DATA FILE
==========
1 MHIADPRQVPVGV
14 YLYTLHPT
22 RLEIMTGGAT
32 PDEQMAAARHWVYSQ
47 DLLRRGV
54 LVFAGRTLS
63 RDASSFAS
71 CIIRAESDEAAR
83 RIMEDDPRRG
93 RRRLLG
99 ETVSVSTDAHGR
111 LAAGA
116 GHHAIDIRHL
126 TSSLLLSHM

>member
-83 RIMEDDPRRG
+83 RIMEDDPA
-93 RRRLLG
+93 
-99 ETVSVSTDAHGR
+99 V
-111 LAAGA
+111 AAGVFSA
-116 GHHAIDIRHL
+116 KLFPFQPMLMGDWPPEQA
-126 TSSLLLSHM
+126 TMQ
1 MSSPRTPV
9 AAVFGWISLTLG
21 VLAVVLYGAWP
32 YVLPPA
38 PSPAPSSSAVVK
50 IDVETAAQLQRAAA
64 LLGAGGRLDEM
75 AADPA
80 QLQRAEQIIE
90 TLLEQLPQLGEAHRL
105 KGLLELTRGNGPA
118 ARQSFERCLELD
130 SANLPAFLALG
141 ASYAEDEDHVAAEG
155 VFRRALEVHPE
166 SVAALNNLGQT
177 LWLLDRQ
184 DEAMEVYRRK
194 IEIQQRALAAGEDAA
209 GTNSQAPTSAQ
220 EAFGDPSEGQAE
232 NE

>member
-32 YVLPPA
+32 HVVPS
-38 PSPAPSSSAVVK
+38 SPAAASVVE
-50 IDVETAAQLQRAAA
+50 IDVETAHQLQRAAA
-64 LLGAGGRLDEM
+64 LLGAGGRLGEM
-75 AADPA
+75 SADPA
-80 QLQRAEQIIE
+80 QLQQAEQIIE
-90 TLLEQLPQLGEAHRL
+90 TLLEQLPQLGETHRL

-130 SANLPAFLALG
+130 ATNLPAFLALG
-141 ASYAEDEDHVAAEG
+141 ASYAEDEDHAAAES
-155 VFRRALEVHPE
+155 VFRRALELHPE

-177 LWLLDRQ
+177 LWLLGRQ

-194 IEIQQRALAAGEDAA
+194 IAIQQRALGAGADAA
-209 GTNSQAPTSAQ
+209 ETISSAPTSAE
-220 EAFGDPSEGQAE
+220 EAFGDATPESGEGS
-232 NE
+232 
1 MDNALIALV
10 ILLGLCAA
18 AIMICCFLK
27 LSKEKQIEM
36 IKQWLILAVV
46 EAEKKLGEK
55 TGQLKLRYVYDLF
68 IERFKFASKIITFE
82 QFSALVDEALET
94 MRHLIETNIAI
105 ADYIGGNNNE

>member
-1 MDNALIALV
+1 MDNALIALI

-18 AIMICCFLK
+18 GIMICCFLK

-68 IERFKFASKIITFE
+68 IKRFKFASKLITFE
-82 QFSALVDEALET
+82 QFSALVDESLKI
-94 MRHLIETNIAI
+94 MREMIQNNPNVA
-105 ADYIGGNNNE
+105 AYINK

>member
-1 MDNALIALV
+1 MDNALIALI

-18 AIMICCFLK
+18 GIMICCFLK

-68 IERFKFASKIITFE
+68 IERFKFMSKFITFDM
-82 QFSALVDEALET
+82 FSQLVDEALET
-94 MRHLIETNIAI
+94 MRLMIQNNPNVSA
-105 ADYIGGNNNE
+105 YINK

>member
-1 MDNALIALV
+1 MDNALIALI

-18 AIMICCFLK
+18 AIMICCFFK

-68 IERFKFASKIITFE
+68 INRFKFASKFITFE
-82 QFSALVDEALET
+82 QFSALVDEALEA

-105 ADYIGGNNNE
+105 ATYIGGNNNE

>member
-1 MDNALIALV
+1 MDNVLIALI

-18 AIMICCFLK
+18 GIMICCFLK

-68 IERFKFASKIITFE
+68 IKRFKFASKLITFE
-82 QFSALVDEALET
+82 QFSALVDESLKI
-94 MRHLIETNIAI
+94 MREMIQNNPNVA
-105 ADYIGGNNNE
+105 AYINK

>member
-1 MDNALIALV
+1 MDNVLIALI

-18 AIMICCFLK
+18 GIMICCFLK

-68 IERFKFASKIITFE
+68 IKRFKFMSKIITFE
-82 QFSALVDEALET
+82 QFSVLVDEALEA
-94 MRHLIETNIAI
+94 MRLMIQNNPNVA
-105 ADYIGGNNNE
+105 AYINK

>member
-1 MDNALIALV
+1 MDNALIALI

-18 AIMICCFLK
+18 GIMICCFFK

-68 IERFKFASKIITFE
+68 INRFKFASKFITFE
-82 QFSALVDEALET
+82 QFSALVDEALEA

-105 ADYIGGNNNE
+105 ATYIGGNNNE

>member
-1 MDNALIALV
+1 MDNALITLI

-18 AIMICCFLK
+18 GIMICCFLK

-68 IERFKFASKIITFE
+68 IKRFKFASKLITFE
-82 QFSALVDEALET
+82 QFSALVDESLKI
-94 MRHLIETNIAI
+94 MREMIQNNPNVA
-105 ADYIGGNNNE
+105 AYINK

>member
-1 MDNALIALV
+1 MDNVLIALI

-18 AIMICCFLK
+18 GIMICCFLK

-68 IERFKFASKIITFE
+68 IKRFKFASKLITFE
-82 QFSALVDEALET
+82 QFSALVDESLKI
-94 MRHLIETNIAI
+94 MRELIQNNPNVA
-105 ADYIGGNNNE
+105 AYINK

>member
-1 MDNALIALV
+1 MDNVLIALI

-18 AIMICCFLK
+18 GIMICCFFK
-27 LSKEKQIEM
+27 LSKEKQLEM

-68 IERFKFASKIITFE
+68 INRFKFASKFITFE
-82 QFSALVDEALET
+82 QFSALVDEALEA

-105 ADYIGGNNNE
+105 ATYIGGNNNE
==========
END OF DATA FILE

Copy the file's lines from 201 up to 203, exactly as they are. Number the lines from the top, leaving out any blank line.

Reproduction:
-82 QFSALVDEALET
+82 QFSALVDEALEA

-105 ADYIGGNNNE